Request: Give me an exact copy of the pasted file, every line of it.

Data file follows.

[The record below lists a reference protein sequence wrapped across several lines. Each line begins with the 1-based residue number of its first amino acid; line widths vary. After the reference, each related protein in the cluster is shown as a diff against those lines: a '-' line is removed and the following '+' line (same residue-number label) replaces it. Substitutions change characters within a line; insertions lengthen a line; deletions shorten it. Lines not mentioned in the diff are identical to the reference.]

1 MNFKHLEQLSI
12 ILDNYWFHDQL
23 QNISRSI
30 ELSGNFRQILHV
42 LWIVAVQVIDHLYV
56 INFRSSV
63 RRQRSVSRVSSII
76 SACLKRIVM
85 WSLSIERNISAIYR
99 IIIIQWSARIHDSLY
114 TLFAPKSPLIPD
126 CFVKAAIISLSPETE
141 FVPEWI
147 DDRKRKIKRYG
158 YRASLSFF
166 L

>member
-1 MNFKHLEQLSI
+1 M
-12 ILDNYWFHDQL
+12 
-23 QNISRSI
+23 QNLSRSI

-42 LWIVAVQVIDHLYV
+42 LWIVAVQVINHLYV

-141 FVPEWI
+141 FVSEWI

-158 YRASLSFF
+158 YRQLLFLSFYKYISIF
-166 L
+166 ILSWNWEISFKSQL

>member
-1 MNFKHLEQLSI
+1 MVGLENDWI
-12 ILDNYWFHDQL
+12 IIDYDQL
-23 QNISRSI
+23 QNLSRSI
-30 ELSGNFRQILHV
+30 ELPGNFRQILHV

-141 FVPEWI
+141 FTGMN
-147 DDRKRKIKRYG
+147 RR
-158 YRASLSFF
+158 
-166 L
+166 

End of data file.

[The record below lists a reference protein sequence wrapped across several lines. Each line begins with the 1-based residue number of its first amino acid; line widths vary. After the reference, each related protein in the cluster is shown as a diff against those lines: a '-' line is removed and the following '+' line (same residue-number label) replaces it. Substitutions change characters within a line; insertions lengthen a line; deletions shorten it. Lines not mentioned in the diff are identical to the reference.]

1 MNFKHLEQLSI
12 ILDNYWFHDQL
23 QNISRSI
30 ELSGNFRQILHV
42 LWIVAVQVIDHLYV
56 INFRSSV
63 RRQRSVSRVSSII
76 SACLKRIVM
85 WSLSIERNISAIYR
99 IIIIQWSARIHDSLY
114 TLFAPKSPLIPD
126 CFVKAAIISLSPETE
141 FVPEWI
147 DDRKRKIKRYG
158 YRASLSFF
166 L

>member
-1 MNFKHLEQLSI
+1 M
-12 ILDNYWFHDQL
+12 
-23 QNISRSI
+23 QNLSRSI

-42 LWIVAVQVIDHLYV
+42 LWIVAVQVINHLYV

-141 FVPEWI
+141 FVSEWI

-158 YRASLSFF
+158 YRQLLFLSFYKYISIF
-166 L
+166 ILSWNWEISFKSQL

>member
-1 MNFKHLEQLSI
+1 MVGLENDWI
-12 ILDNYWFHDQL
+12 IIDYDQL
-23 QNISRSI
+23 QNLSRSI
-30 ELSGNFRQILHV
+30 ELPGNFRQILHV

-141 FVPEWI
+141 FTGMN
-147 DDRKRKIKRYG
+147 RR
-158 YRASLSFF
+158 
-166 L
+166 